Nikon® D500 Fast Start

Lesson 4 of 31

Basic Camera Controls

 

Nikon® D500 Fast Start

Lesson 4 of 31

Basic Camera Controls

 

Lesson Info

Basic Camera Controls

All right, folks, are you finally ready? Is that enough preamble? Are we ready to get into the good stuff on the camera? All right, so let's get into the controls of the camera. The way that I like to do this is I just like to take a tour of the camera and talk about everything, going around all the different sides of the camera. First off, your basic controls. Obviously, you wanna turn the camera on for the operations, It does go through a sensor cleaning system. It automatically tries to knock off any dust on the sensor. If there continues to be dust on the sensor, there are further, additional steps you can take. I'll talk about that later, in the menu system. The shutter release. Obviously for taking photos, but your camera needs battery power for the camera to work. So, it goes to sleep on a regular basis. To wake it up from its little nap that it likes to take you press halfway down on the shutter release. If you're in the menu system, and you're just like, I don't know where I a...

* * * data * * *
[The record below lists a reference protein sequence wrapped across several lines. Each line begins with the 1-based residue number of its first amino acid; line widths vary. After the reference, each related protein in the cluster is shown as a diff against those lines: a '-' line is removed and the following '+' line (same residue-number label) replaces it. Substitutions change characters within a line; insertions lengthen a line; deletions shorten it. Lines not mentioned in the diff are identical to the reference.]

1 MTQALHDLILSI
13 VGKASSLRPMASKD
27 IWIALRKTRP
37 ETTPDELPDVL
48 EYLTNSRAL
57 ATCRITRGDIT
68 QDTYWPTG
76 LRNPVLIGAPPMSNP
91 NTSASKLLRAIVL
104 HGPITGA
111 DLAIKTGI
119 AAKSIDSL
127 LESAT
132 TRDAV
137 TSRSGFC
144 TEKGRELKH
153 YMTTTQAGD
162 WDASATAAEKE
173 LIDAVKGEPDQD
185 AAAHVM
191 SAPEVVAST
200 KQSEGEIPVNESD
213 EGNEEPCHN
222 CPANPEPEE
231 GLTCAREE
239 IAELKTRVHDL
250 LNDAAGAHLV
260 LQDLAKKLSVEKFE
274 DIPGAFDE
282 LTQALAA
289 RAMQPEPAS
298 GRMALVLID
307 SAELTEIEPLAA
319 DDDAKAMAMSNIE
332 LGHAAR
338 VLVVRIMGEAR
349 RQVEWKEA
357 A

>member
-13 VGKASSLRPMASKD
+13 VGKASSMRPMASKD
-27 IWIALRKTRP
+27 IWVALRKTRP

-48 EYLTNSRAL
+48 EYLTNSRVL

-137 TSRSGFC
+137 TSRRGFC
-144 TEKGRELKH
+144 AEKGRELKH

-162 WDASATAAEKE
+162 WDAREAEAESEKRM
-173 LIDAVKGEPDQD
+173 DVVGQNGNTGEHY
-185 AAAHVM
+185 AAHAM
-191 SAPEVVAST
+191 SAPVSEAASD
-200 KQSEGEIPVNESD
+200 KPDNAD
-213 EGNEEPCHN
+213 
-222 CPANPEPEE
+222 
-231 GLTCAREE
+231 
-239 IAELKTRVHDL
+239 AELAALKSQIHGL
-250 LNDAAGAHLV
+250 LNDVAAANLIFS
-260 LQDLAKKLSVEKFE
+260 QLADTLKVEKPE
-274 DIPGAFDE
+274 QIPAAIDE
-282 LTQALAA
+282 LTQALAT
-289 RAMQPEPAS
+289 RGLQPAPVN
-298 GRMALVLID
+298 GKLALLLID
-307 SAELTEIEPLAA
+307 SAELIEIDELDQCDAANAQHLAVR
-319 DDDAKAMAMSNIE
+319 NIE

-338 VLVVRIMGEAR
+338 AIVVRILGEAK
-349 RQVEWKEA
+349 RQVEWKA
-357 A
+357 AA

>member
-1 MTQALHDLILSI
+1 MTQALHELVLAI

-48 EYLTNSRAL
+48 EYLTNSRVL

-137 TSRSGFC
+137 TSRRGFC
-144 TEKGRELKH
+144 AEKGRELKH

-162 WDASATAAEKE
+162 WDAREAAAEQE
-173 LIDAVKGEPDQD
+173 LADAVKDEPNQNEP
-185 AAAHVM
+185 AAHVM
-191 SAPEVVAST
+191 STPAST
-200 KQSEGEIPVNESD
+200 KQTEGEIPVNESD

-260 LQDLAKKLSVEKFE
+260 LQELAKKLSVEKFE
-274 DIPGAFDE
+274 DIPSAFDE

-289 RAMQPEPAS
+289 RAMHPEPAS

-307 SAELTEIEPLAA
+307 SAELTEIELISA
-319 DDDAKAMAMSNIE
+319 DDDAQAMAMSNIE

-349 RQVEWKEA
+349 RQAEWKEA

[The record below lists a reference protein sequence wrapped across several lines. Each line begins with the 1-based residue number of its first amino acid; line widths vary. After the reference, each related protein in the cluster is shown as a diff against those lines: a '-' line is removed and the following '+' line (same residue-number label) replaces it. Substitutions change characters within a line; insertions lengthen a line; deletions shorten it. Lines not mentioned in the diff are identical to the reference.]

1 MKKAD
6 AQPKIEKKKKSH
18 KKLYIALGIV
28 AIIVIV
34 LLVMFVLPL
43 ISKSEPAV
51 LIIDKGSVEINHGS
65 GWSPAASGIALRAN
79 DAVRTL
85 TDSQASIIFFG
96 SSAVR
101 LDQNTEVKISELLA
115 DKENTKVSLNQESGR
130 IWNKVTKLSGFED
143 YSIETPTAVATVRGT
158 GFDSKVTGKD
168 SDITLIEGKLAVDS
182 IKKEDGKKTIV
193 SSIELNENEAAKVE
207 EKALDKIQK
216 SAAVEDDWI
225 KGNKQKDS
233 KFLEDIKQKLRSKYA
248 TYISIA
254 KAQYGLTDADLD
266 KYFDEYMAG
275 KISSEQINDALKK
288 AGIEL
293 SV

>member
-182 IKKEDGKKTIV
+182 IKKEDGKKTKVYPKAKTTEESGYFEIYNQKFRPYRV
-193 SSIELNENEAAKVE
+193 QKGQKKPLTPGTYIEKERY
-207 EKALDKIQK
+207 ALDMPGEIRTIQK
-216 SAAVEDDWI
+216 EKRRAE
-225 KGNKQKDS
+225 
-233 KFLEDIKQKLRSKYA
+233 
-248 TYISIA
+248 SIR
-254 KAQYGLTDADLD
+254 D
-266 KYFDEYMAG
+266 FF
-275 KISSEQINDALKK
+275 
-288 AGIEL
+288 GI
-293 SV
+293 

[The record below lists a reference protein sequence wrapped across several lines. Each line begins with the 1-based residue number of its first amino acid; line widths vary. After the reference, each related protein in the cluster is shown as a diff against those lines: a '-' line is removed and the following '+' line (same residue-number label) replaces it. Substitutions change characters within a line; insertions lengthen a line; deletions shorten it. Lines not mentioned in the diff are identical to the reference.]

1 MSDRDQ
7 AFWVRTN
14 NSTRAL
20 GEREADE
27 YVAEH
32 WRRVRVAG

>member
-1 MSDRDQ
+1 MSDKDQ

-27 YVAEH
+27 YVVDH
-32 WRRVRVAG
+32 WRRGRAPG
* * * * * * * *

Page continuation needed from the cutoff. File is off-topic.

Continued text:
m. I just wanna get back out. I just wanna shoot photos. Press halfway down on the shutter release and it always goes back to the shooting mode. The main dial on this camera is the thumb dial on the back of the camera. That's kind of the go to dial for making changes. But, there is a sub-command dial on the front of the camera. I occasionally forget main and sub and I will call it the rear and the front, which is pretty obvious, just where they are. I may use either of those terms. The multi-selector is another term I have a hard time remembering. I might call it the mouse or the up down selector in the back of the camera. That's how we're gonna navigate the focusing system as well as the menu system. Be aware that if that multi-selector is not working for you, there is a lock switch that locks it and prevents it from being bumped. There are some people, like myself, that are left-eyed, and their nose will bump into this. This is why that lock is there, so that you don't accidentally bump it when you didn't intend to. New on this camera is the little sub-selector, which we will probably be calling the joy stick. It's great for navigating and moving those focusing points around, but you're gonna be able to do a number of other things with it as well. Slightly confusing on the Nikon cameras is something that I don't even know that it has an official name, but I call it a center button. There's a button in the middle of the multi-selector, and you can frequently use this for selecting something. So, you've highlighted something, and you say, okay yeah, that's the thing I want. You can press that center button. But, sometimes that center button doesn't work, and you have to go over and press the actual OK button, 'cause it says press OK. Sometimes the center button acts as an OK button, and other times it doesn't. They are two separate buttons, but they sometimes have overlapping controls. The way Nikon buttons work is a little different. Wow, I'm explaining how buttons work right now. (chuckles) You have to press down on the button and hold it down while you turn the dial. It's kind of a safety precaution, so that you don't accidentally make a change in the quality setting, for instance. You gotta keep the button held down and then you turn it. If you don't like this operation, there will be a way of tweaking it and adjusting it to make it like other brands of cameras. I'll talk about that once we get into the menu system where we can make that control.